If there were tables which allowed, depending on circumstances, the rapid conversion of minimax readings to true average temperature, we would not need to argue about the biases hinted at in this paper.

Tony R

The thing I am always puzzled about is that the heat generated directly by us humans is never considered to be a reason for temperature rise. i.e. My house uses about 32,000 kWh per year in gas and electricity, mostly in the winter. That must be having a significant warming effect on the air around my house. Assuming 20,000 kWh over the coldest 100 days, that’s 200 kWh each day or a constant power output of 8.33 kW.
Apply that sort of arithmatic to to towns, cities and built up areas and surely, minimum temperatures are going to rise.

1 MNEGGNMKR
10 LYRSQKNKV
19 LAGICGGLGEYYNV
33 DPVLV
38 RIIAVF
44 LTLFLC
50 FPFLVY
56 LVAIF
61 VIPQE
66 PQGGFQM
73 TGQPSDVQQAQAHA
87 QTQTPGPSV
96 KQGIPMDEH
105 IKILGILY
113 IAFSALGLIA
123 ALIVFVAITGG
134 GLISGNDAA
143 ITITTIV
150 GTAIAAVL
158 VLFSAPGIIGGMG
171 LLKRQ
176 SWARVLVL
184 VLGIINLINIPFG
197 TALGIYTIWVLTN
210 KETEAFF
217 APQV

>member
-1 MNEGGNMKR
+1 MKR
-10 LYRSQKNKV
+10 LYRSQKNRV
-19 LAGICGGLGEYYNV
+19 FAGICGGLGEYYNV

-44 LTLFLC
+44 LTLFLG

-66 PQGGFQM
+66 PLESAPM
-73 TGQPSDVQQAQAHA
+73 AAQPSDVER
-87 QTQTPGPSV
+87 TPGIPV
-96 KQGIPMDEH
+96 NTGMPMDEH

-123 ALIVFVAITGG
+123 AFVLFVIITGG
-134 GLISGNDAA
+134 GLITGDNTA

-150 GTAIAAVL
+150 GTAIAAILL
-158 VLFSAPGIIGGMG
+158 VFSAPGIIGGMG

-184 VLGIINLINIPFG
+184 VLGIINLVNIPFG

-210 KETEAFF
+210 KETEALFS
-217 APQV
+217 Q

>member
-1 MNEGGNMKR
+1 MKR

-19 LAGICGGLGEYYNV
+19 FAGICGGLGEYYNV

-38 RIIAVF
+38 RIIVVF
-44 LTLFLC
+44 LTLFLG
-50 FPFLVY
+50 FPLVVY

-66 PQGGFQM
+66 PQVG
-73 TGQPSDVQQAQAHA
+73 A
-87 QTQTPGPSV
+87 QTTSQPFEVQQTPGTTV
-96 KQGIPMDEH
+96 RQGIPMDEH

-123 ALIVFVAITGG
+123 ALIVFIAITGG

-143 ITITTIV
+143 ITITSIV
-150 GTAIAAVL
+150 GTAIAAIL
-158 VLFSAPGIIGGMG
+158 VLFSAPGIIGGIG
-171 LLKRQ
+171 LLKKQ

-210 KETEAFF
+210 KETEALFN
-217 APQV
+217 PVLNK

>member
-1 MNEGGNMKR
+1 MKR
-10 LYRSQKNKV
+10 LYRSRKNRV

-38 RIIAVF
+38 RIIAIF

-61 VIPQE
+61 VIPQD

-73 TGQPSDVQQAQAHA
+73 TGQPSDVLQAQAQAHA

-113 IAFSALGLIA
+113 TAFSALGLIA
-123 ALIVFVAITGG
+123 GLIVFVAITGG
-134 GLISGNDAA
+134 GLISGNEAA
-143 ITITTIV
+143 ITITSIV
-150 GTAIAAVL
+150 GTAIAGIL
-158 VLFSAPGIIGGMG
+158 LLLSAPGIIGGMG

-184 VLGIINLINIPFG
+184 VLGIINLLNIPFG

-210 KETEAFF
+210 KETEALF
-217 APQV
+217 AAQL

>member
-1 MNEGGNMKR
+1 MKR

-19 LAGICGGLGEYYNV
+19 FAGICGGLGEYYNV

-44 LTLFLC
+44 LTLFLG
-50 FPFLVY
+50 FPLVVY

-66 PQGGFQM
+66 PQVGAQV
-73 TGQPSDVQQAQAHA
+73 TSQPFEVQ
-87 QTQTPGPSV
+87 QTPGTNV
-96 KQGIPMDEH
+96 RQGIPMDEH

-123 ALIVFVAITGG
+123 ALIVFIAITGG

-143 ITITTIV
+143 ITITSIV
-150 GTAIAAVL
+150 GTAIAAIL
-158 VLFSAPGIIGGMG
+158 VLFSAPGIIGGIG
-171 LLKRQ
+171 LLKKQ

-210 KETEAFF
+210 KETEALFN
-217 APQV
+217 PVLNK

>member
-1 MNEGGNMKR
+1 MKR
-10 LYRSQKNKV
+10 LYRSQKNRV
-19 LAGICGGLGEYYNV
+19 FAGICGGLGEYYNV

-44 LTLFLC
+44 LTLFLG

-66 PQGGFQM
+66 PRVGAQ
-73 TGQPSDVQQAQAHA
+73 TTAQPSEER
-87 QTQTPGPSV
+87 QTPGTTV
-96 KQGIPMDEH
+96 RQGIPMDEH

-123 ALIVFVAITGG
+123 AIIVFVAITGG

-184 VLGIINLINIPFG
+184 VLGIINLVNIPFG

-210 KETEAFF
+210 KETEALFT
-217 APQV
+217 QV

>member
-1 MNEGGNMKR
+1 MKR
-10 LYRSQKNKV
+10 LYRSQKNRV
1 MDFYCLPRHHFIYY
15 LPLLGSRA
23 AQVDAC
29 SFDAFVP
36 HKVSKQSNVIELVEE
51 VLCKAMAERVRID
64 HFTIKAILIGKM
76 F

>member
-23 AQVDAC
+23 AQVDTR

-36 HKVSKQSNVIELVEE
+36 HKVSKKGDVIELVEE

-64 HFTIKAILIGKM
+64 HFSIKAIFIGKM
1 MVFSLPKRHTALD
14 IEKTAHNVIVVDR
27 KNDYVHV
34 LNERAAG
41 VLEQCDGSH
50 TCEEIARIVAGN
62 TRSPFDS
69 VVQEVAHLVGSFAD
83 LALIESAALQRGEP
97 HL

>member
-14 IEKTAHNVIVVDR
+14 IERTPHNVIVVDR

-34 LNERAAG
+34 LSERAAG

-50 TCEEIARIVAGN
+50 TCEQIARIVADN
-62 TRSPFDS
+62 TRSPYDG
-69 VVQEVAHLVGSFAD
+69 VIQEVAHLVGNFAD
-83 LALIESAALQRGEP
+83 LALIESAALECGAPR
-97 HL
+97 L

A couple of years ago, I did another calculation based on worldwide energy consumption, population increase and an estimate of population density. Usng the wild assupmtion that 90% of the world’s energy is consumed in urban areas, that half the world’s population lives in urban areas and calculating urban area, I came up with a figure of 20W per sq. m of energy consumption in urban areas. ( The same calculation for 100 years ago gave 7.7W per sq. m). Might this not be one reason why minimum temperatures are higher?

Nogw

We unbelievers suspect that those satellites were already “adjusted” to begin with…so
As Ian Plimer says in his book, the highest recorded temperatures in the 20th century were not in 1998 El Nino, but in 1932

SeanH

Interesting… I think this is a subject that many people have skirted around as we’ve been discussing surface temperature measurements, and finally someone has identified a genuine issue to investigate. Regardless of the question as to how much the station quality can affect minimum temperatures, we do seem to arrive back at land use and temperature rather than heat.